A play-by-play on what a patent troll is, how they operate, and what you can do about them to protect your business...
Have you ever heard of "patent trolls?" If not, you probably have heard them referred to as their other, less-scary-sounding names such as patent holding companies (PHC), patent assertion entities (PAE) or non-practicing entities (NPE). But for the sake of drama, let's continue the usage of their pejorative name: patent trolls.
It sounds like some sort of freaky fairy-tale we're about to weave. But, unfortunately, these entities are real-life nuisances. According to law professor Dennis Crouch, a patent troll is a company or a person who "attempts to enforce patent rights against accused infringers far beyond the patent's actual value or contribution to the prior art."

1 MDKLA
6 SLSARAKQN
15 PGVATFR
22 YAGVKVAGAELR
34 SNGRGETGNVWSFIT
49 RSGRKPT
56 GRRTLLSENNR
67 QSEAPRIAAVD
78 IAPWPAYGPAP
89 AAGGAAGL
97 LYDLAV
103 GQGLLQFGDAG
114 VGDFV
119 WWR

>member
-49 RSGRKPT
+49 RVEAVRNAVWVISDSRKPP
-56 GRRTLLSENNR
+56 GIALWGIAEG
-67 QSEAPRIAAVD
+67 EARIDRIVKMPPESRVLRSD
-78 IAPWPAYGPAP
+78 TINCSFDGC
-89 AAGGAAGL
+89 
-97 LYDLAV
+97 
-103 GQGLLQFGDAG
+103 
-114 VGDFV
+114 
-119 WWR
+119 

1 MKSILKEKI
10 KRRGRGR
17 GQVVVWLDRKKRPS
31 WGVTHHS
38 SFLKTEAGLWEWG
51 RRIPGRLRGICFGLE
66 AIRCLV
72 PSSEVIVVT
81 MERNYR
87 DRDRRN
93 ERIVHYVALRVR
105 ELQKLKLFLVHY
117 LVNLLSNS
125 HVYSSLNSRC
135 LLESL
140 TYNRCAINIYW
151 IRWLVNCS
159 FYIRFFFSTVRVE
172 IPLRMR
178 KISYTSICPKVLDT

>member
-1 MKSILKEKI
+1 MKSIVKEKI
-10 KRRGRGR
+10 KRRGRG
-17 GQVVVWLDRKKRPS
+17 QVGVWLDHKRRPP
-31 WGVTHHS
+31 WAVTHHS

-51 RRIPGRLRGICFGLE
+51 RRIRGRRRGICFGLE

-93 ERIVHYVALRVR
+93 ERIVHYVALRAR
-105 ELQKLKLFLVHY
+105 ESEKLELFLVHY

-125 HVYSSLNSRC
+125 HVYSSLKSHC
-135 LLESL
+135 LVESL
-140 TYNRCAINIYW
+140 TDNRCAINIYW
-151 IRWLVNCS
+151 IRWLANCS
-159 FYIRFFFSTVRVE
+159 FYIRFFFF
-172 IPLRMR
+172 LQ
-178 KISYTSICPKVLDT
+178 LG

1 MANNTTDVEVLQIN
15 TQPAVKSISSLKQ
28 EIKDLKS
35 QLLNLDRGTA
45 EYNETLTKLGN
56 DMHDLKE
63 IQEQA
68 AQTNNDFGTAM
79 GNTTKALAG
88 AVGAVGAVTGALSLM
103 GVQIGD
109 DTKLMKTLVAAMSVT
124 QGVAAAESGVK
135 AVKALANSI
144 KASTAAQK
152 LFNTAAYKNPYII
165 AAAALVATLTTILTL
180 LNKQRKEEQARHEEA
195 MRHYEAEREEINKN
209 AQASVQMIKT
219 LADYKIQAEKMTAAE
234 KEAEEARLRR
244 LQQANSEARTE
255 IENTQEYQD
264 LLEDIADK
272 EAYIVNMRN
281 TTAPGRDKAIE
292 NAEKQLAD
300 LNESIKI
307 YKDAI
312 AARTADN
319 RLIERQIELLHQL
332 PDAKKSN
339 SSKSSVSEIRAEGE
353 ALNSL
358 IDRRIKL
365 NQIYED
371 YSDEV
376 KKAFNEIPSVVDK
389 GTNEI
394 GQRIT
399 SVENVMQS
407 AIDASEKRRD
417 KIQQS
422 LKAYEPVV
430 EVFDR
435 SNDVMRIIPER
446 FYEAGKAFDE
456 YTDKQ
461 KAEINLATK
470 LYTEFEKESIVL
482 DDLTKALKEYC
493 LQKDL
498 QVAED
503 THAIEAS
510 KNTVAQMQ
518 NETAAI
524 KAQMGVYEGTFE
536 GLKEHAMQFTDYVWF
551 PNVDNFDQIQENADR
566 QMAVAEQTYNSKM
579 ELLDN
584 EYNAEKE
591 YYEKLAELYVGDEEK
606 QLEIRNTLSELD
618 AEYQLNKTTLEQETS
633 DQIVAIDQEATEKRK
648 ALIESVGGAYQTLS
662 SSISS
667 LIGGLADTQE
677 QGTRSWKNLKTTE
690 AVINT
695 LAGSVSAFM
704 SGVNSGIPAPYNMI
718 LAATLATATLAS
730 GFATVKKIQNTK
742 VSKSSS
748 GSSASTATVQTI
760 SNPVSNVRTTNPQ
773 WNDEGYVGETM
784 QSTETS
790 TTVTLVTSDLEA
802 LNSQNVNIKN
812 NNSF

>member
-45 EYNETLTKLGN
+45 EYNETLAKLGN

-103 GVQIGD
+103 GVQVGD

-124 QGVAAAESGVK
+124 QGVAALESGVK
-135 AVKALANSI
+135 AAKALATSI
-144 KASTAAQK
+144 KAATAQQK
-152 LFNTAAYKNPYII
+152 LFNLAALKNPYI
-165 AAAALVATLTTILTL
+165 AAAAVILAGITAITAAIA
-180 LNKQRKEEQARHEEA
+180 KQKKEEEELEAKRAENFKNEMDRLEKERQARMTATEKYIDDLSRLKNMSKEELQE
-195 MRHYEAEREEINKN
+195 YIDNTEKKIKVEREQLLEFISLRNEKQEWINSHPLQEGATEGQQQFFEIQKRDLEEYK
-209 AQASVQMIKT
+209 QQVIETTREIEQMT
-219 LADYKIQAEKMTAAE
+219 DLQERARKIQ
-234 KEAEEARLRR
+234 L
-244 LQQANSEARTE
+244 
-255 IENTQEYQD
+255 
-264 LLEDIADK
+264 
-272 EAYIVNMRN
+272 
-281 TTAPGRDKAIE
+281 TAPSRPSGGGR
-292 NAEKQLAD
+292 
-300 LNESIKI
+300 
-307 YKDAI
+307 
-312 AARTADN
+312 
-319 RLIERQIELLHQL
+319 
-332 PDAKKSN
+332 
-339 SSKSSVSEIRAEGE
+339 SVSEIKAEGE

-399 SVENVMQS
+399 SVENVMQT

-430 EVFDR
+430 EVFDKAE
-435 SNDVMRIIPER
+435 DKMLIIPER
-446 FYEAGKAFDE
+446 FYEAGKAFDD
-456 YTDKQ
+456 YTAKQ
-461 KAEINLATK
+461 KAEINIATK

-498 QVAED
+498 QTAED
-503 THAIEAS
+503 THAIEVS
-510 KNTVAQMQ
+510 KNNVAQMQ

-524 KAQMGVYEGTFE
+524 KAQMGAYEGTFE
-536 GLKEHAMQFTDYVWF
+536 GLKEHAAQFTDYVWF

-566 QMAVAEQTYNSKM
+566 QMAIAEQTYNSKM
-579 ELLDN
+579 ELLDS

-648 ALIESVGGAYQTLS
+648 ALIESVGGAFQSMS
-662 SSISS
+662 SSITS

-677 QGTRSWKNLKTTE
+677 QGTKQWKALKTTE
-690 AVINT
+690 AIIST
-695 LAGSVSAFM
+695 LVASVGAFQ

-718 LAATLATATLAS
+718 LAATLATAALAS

They don't make anything. They don't supply anything. They simply buy up patent rights on existing or latent patents (which are usually vague or ambiguous), scour the world looking for people or companies who supposedly infringe on the patents they have acquired the rights to, and then (a) attempt to extract license fees and (b) sue for patent infringement upon their refusal to pay those fees.
So, what is their end game? Well, clearly: money. Simple as that. They're hoping you, the alleged "infringer," will be willing to pay some type of settlement ("ransom") to keep the suit from going forward. According to Harvard Business Review, patent litigation in the U.S. has cost defendants an estimated $29B per year in direct, out-of-pocket costs.